Reporting on poverty: why the tone matters - Rethinking Poverty

Reporting on poverty: why the tone matters

Posted on 11 Jun 2019   Categories: Blog, Language of Poverty, Reports Related Tags:  

by Manny Hothi


Is the angry and exasperated tone of Phillip Alston’s report on poverty in the UK counter-productive? Let’s compare this with responses to climate change. For years David Attenborough and the BBC have made comfortable programmes about the wonders of the natural world. Was the very different tone of the recent ‘Climate Change: The Facts’ counter-productive? I don’t think so! Combined with Extinction Rebellion’s ‘disruptive’ occupation of key London junctions over Easter, and the school climate strikes inspired by Greta Thunberg, it seems to have succeeded in bringing the climate emergency on to the mainstream agenda at long last. Perhaps the time to be measured and polite about the terrible things happening in our country and our world is past. This was originally posted on the 23rd May on Trust for London’s blog.


Professor Philip Alston, the UN Special Rapporteur on extreme poverty and human rights, has published a devastating report on the nature of extreme poverty in the UK.

It is a must read. He lays bare the shame of the treatment of those who lack the resources they need to make ends meet by one of the world’s strongest economies. He pulls no punches: his analysis is that the levels of poverty in the UK are a result of political ideology to “reshape the relationship between Government and citizenry”.

The angry and exasperated tone of the report is important. Alston wants the reader to know how unacceptable he finds the situation. This is surprising, given it has come from the bureaucratic United Nations, whose diplomatic tendencies probably lend themselves to more watered down reports.

It could be argued that the tone is counter-productive, that it lets those who deny there is a urgent problem off the hook by allowing them to claim the report is ‘too political’, as the Government has already done.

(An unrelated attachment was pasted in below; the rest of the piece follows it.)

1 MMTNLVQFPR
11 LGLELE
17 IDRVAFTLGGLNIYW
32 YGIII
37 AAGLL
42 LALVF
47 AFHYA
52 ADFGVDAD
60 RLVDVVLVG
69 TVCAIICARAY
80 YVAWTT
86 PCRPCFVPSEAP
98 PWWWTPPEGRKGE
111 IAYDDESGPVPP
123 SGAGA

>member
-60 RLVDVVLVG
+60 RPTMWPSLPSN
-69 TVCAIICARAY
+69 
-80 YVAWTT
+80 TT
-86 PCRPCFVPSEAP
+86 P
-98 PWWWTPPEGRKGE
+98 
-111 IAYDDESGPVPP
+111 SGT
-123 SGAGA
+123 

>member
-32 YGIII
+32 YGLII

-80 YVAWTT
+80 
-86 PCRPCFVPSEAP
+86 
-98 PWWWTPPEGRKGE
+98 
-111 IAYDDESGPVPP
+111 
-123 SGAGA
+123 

Is the tone wrong?

I think the best way to assess whether the tone of Professor Alston’s report is wrong is to look at the alternative. What would the response be if he written the report with the same findings, but more measured language and qualified assertions about government policy?

I am in no doubt that it would have been received in the same way that the countless reports on the state of UK poverty have been: denial that there is a problem and the assertion that absolute poverty is falling. Time and again this is the line that Government spokespeople take to evade responsibility.

We have a chorus of think-tanks, academics, faith leaders, civil society groups, local government officials, and business representatives speaking quite reasonably about the nature of poverty. Yet the Government response is the same: no problems here, absolute poverty is falling.

We have a chorus of think-tanks, academics, faith leaders, civil society groups, local government officials, and business representatives speaking quite reasonably about the nature of poverty. Yet the Government response is the same: no problems here, absolute poverty is falling.

Professor Alston’s report has angered the Government to the point of making a formal complaint to the UN.  The report is not being ignored or batted away by Government – instead they are keeping the story running, challenging what he has said and how he has said it. It has put a different kind of pressure on Government and engendered a different type of response.

How can he have reached these conclusions in just 12 days?

The Professor’s conclusions are evidenced based. His team analysed nearly 300 submissions to his call for evidence from civil society organisations, submissions which would have referred to the many hundreds of research reports on poverty in the UK. The body of research evidence here is robust.

But he also spoke to the people who experience poverty as a daily reality. He heard from those who are at the sharp end of changes to our system of social security and reductions to our public services – the two main tools that any government has to reduce poverty.

And herein lies the problem with the Government’s defensive reaction: poverty is affecting 14 million people in this country. Many of these people are working, doing what is considered to be the ‘right thing’, but still can’t make ends meet.

It is a serious political problem which can be evaded while Brexit consumes all the political oxygen. But when Brexit passes there will no hiding place. Government will not be able to tell 14 million people, faith institutions, civil society, and business that this country does not have a poverty problem, and get away with it. And this chorus will sing from Professor Alston’s report, again and again.

Manny Hothi is Director of Policy at Trust for London.


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Posted on 11 Jun 2019   Categories: Blog, Language of Poverty, Reports Related Tags:  

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